The Senate leader of Mexico’s ruling party said that the lawmakers will vote on a bill to legalize marijuana for adult use by the end of the month.
There are numerous pieces of legalization legislation already on the table, but Sen. Ricardo Monreal of the MORENA party said his chamber is nearly done crafting a new reform bill that will be the product of weeks of public forums and open-session debates. Members of the other half of Mexico’s legislature, the Chamber of Deputies, will be invited to weigh in on the bill.
“We’re thinking that we’ll bring the law out, approve it, at the end of October,” Monreal said. “That’s the schedule we have.”
That would mean that lawmakers are expecting to meet a Supreme Court deadline to end federal cannabis prohibition. Last year, the court ruled that the country’s ban on personal possession, use and cultivation of marijuana was unconstitutional and said the government must formally legalize those activities by October. Many key lawmakers have said the country should go even further by legally regulating cannabis sales and production as well.
The Senate held a series of events in recent weeks meant to solicit public input on legalization proposals and hear from experts on the issue in order to inform their bill. During one panel, a former White House drug czar spoke about the need for “robust regulations” in a legal cannabis market.
The chamber held another forum on the international marijuana market on Monday.
📷 #HoyEnElSenado se realiza el foro “Cannabis en el mercado internacional”, encabezado por el senador @NarroJose y en el que expertos de distintos países dialogan sobre el marco regulatorio en la materia.https://t.co/lG35dW6GuF pic.twitter.com/N0X2cLM8i0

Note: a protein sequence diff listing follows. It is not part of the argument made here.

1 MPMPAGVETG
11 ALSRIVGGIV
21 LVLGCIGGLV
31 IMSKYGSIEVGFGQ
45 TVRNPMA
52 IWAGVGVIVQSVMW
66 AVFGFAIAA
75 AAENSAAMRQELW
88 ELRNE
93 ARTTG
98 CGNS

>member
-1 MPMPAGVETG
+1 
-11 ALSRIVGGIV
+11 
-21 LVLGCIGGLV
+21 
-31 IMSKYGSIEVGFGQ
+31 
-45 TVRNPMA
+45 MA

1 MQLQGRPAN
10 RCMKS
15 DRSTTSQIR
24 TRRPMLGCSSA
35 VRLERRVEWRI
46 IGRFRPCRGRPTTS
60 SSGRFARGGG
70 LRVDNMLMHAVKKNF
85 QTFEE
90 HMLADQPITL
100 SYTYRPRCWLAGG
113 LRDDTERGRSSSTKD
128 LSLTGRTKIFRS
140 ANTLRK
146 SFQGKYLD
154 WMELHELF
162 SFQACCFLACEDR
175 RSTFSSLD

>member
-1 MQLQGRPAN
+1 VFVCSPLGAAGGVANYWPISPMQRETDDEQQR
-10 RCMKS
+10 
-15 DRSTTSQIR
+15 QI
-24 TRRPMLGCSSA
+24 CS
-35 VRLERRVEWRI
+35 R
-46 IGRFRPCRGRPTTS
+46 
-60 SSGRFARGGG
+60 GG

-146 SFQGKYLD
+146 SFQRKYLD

— Senado de México (@senadomexicano) October 7, 2019
Mario Delgado Carrillo, the coordinator of the MORENA party’s bench in the Chamber of Deputies, filed legislation to legalize and regulate cannabis last week, but he proposed having the government run the market to prevent large marijuana firms from monopolizing the industry.
Neither Monreal nor President Andrés Manuel López Obrador are in favor of having a state-controlled cannabis program, however, according to El Universal. And Carrillo later clarified that his bill was designed to reflect a personal preference. Monreal said that he’s willing to incorporate certain ideas from the lawmaker’s proposal, however.
Another piece of legalization legislation that will be considered by the Senate was introduced by a member of the MORENA party, Sen. Julio Menchaca Salazar, in September.
“The idea is to try to make the best law possible,” Monreal said. “We’ve spent hours and hours debating this issue in the Senate and we’re going to respectfully invite [deputies] so that they join us in the next debates.”